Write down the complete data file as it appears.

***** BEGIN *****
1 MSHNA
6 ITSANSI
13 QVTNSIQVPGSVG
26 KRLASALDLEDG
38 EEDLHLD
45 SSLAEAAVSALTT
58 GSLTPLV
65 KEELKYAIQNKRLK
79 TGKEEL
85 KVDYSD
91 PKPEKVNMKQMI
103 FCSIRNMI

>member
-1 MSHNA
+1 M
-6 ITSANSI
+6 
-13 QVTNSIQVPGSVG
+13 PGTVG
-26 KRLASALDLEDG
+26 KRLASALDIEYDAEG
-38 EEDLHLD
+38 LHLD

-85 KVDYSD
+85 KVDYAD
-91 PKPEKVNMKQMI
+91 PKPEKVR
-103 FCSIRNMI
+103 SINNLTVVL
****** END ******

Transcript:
1 MSHNA
6 ITSANSI
13 QVTNSIQVPGSVG
26 KRLASALDLEDG
38 EEDLHLD
45 SSLAEAAVSALTT
58 GSLTPLV
65 KEELKYAIQNKRLK
79 TGKEEL
85 KVDYSD
91 PKPEKVNMKQMI
103 FCSIRNMI

>member
-1 MSHNA
+1 M
-6 ITSANSI
+6 
-13 QVTNSIQVPGSVG
+13 PGTVG
-26 KRLASALDLEDG
+26 KRLASALDIEYDAEG
-38 EEDLHLD
+38 LHLD

-85 KVDYSD
+85 KVDYAD
-91 PKPEKVNMKQMI
+91 PKPEKVR
-103 FCSIRNMI
+103 SINNLTVVL